Who Is at Risk of Suffering an ATV Accident?

Approximately one-third of ATV injuries affect children under 16. Boys are more at risk than girls, and inexperienced riders are more at risk for ATV-related emergency room visits. Additionally, riders who don't follow the safety rules, or who operate the ATV under the influence of alcohol or drugs, have an increased risk of being in an ATV Accident and have an increased risk of being injured.

Children are more likely to suffer severe ATV accidents, and boys are more exposed to the risk than girls. The injury rate for boys was approximately twice as high as for girls, with close to 16,000 boys between the ages of 11 and 15 injured compared to around 7,700 girls. Inexperienced riders are also at increased risk together with individuals who did not complete safety training or who ride less frequently.

Research shows that adolescent and teenage ATV riders have more catastrophic injuries and more head injuries than any other age group. Also, children often lack the physical strength, fine motor skills, and cognitive abilities, to operate ATVs properly, so their risk of injury is greater than that of adults.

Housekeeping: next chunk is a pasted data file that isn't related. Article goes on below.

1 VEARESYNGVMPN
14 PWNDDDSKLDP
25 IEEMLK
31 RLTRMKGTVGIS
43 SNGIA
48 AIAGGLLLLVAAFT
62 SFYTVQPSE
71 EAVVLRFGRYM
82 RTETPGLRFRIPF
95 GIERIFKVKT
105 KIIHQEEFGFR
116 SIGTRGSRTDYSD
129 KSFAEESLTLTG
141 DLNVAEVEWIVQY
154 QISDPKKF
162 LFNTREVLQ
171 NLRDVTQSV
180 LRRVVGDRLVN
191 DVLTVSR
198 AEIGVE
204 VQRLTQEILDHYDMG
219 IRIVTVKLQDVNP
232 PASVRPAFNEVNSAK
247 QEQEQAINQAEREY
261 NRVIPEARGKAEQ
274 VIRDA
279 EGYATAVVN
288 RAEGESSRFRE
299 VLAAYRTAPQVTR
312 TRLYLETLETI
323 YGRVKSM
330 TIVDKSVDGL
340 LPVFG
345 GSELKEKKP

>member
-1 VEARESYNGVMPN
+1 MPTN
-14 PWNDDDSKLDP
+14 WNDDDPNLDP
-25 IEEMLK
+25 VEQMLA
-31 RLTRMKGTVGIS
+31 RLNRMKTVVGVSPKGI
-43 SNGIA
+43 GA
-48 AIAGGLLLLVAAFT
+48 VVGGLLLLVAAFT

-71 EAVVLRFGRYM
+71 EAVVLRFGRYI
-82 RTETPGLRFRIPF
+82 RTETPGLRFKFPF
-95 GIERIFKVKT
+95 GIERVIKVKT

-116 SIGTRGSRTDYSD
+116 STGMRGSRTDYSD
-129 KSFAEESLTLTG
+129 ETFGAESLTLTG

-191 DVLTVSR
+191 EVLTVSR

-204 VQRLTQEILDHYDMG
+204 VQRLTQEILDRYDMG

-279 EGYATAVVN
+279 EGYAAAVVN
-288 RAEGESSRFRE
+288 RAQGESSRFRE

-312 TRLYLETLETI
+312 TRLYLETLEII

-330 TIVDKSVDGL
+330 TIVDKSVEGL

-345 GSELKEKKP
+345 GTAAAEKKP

The Academy of Pediatrics and the American College of Surgeons both advise preventing all children under the age of 16 from using all-terrain vehicles, also known as ATVs.

However, if parents allow their kids to ride an ATV, the following safety measures are strongly recommended:

  • Always wear protective gear, especially a helmet, when riding ATVs. 
  • Don't drive ATVs with a passenger or ride as a passenger.
  • Take a hands-on safety training course if one is available in your area.
  • Do not let kids drive ATVs on paved roads because they are difficult to control. 
  • Don't let children drive or ride adult ATVs.

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Disclaimer: Please note that the information provided on this site is not formal legal advice, also the site does not allow you to form an attorney-client relationship.